La vida del partido

Nada ilustra mejor la dicotomía entre las esperanzas y la realidad en China que la excitación alrededor del inminente decimoséptimo Congreso del Partido Comunista Chino (PCC). El PCC llama a un “congreso” cada cinco años para elegir un nuevo Comité Central, nombrar a los nueve miembros que conforman el Comité Permanente del Politburó (CPP), el consejo supremo de gobierno de China, y elaborar las nuevas iniciativas y políticas. Dado que es casi seguro que el secretario general, presidente y comandante en jefe del PCC Hu Jintao y el premier Wen Jiabao reciban segundos mandatos de cinco años, todas las miradas están depositadas en si Hu logrará promover a uno o más de sus aliados más jóvenes al Comité Permanente.

La lucha interna es intensa, pero ahora parece que serán promovidos el secretario del partido de la provincia de Liaoning, Li Keqiang, y de Shanghai, Xi Jinping. Li, 52, considerado un “clon de Hu”, hace tiempo que viene siendo preparado por Hu para el máximo liderazgo. Ambos hombres son ex primeros secretarios de la Liga de la Juventud Comunista, una de las principales bases de poder de Hu.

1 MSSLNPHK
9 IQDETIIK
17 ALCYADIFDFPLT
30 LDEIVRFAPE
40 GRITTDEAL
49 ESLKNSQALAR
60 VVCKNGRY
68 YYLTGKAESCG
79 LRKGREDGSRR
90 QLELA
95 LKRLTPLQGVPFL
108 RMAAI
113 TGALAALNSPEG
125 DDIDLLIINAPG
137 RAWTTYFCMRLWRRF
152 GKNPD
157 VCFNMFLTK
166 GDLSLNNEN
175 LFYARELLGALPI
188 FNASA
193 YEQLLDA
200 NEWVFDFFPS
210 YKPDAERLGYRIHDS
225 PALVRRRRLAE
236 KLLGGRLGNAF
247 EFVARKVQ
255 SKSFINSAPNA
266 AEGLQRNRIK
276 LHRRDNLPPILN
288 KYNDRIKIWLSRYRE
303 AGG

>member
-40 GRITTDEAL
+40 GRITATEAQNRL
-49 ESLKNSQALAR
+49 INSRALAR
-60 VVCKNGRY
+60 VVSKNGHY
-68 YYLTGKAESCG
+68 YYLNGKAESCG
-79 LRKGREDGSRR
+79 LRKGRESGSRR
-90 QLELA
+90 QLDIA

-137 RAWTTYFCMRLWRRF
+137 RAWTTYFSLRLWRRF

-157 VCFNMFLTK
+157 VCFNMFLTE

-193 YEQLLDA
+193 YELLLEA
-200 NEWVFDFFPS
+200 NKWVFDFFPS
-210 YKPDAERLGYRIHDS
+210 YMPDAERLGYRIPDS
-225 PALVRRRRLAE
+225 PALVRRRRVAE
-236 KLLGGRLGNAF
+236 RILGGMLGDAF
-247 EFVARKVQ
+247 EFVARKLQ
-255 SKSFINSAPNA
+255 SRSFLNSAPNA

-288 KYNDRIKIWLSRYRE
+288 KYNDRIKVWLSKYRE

Pero el repentino surgimiento de Xi, 54, un ex líder del partido en la provincia de Zhejiang que asumió como máximo cuadro de Shanghai hace siete meses, habla mucho del delicado equilibro faccionario del PCC y de las negociaciones en bambalinas. A pesar de su aparente control de la mayoría de las palancas de poder, Hu carece de la autoridad de un Deng Xiaoping, y por lo tanto debe lograr un equilibrio razonable entre las principales facciones del PCC frente a la división del botín en la cima. Xi goza del respaldo de los incumbentes miembros del CPP vinculados a la facción de Shanghai alguna vez liderada por el ex presidente Jiang Zemin, así como de la mayoría de los miembros mayores del partido.

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